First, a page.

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Friday, June 12, 2009

What Does It Mean To Be a Muslim Today?

To be a Muslim today--or any day--is to live in accordance with the will and pleasure of Allah. Muslims often say, with joy and pride, that it is easy to be a Muslim since Islam is "the straight path" leading to paradise. What this means, in other words, is that the principles of Islam are simple and straightforward, free of ambiguities, confusions, inconsistencies or mysteries, and that comprehending them or living in accordance with them is not difficult. The assumption here is that if one somehow comes to "the straight path" by accepting Islam, which is Allah's last and final revelation to humanity, one will fairly effortlessly arrive at the destination which is a state of eternal blessedness in the presence of Allah. I must confess that I am totally amazed, and overwhelmed, by this assumption. To me, being a Muslim today--or any day--seems to be exceedingly hard, for to be a Muslim one has constantly to face the challenge, first of knowing what Allah wills or desires not only for humanity in general but also for oneself in particular, and then of doing what one believes to be Allah's will and pleasure each moment of one's life.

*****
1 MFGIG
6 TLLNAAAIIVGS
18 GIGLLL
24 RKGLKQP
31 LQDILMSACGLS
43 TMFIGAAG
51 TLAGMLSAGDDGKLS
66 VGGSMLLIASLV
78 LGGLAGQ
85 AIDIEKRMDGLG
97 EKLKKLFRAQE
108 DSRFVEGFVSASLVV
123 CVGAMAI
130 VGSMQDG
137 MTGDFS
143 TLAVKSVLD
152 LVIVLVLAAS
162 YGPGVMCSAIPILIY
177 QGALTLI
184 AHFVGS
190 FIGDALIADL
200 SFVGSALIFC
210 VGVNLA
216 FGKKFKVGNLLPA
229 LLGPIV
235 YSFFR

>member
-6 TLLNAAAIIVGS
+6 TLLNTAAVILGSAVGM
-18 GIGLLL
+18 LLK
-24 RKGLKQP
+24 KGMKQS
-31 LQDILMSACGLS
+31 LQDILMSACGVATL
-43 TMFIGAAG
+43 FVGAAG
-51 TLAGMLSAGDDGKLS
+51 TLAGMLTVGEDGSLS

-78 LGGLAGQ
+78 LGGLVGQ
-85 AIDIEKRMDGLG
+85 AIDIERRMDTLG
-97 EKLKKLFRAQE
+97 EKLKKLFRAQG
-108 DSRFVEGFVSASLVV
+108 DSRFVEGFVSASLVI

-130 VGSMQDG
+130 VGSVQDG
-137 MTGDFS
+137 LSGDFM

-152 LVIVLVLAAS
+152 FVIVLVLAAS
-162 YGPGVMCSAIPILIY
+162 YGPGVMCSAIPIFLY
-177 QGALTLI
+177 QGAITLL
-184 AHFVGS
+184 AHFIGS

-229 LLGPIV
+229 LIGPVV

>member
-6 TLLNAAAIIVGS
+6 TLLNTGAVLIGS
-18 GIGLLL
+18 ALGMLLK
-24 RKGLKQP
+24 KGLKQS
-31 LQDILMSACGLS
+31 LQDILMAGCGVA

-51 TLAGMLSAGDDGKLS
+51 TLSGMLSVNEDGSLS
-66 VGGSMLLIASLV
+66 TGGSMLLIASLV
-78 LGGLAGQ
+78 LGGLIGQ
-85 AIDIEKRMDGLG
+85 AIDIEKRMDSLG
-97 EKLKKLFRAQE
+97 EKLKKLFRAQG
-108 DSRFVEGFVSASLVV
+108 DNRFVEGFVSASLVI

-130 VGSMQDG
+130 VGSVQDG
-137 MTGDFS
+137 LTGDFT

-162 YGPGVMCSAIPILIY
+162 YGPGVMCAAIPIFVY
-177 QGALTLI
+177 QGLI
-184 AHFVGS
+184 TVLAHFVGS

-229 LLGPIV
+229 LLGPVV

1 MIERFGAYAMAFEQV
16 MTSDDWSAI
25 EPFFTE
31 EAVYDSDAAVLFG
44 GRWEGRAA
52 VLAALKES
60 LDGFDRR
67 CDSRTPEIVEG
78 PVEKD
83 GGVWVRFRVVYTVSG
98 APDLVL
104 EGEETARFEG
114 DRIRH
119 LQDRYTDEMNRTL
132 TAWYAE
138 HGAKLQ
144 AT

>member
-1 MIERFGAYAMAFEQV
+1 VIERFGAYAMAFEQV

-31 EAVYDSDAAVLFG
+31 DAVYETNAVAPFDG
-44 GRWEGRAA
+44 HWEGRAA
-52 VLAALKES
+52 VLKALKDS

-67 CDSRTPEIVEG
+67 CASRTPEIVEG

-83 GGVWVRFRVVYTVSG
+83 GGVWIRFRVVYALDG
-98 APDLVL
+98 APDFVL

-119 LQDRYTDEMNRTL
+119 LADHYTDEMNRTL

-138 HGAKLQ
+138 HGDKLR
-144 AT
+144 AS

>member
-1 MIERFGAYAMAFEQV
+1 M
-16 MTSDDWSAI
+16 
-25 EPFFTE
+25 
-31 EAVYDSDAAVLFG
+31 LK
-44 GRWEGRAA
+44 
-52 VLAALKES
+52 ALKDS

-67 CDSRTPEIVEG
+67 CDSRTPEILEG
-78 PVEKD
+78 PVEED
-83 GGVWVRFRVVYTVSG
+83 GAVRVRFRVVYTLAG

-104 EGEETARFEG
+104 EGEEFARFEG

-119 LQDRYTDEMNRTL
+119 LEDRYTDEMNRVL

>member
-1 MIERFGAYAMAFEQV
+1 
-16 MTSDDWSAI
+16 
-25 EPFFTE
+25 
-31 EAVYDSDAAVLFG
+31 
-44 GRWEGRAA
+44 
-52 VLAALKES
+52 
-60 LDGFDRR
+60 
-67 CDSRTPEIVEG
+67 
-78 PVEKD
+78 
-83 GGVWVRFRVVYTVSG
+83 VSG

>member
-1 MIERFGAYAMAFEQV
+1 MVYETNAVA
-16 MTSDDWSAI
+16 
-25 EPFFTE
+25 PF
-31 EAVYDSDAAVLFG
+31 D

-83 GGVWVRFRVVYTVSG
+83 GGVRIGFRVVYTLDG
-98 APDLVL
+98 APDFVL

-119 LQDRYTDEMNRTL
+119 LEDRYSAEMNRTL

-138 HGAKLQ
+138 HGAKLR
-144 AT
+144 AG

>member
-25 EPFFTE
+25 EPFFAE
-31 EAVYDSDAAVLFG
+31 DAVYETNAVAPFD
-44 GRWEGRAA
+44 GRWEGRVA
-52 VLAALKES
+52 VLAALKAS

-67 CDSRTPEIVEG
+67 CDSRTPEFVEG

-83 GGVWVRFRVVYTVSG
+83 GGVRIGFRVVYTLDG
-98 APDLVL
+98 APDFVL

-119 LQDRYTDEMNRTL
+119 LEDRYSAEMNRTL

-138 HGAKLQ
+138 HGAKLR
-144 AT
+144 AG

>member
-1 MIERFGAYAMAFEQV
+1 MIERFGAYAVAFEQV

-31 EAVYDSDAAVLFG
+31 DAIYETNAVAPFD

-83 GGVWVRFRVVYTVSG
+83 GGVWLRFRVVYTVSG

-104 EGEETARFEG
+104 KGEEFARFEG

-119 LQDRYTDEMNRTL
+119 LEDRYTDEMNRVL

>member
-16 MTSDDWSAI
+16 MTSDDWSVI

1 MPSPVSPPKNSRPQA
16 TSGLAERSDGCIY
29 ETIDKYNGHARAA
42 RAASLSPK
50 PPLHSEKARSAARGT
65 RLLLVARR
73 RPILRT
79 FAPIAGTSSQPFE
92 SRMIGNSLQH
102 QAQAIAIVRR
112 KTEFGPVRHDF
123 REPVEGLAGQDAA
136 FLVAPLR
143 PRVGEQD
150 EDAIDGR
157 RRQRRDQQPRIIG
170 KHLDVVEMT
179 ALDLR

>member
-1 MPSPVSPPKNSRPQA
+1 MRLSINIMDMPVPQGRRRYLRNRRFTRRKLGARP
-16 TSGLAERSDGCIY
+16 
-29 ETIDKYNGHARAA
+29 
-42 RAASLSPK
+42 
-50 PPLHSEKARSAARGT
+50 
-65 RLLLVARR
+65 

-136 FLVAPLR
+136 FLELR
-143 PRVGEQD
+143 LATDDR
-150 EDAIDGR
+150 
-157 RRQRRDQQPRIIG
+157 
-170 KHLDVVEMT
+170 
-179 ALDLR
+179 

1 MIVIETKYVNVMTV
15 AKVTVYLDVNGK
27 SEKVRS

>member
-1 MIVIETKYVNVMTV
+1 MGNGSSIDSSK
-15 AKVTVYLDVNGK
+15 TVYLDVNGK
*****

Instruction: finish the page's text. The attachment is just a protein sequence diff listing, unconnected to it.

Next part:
In view of the stereotyping of Islam and Muslims which has gone on in the West for many centuries, and especially since the Arab oil embargo of 1973 and the Iranian Revolution of 1979, it is necessary to state at the outset of this article that "the world of Islam" is not a monolith and that Muslims differ as sharply within their "ummah"1 of one billion persons as do adherents of other major religious traditions within their own respective communities. Therefore, my perception and understanding of Islamic ideals and Muslim realities as presented here ought not to be taken as those of Muslims in general. At the same time, from my encounters with many Muslims in different parts of the world I believe that my response to the question "What does it mean to be a Muslim today?" is grounded in an Islamic perspective which is shared by a number of contemporary Muslims.

To be a Muslim means, first and foremost, to believe in Allah, who is "Rabb al-'alamin": creator and sustainer of all peoples and universes. The Qur'an, which to me is the primary source of normative Islam, tells me that Allah's creation is "for just ends"2 and not in "idle sport."3 Humanity, fashioned "in the best of moulds,"4 has been created in order to serve Allah.5 According to Qur'anic teaching, service of Allah cannot be separated from service to humankind, or--in Islamic terms--believers in Allah must honor both "Haquq Allah" (rights of Allah) and "Haquq al-'ibad" (rights of creatures).

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